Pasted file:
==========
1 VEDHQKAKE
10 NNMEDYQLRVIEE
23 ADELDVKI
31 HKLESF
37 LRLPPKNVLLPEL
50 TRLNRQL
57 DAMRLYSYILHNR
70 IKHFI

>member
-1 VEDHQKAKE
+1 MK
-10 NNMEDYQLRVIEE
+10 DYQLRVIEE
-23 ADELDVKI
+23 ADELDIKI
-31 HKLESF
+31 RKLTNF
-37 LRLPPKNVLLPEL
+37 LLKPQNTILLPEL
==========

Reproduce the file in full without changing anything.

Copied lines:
1 VEDHQKAKE
10 NNMEDYQLRVIEE
23 ADELDVKI
31 HKLESF
37 LRLPPKNVLLPEL
50 TRLNRQL
57 DAMRLYSYILHNR
70 IKHFI

>member
-1 VEDHQKAKE
+1 MK
-10 NNMEDYQLRVIEE
+10 DYQLRVIEE
-23 ADELDVKI
+23 ADELDIKI
-31 HKLESF
+31 RKLTNF
-37 LRLPPKNVLLPEL
+37 LLKPQNTILLPEL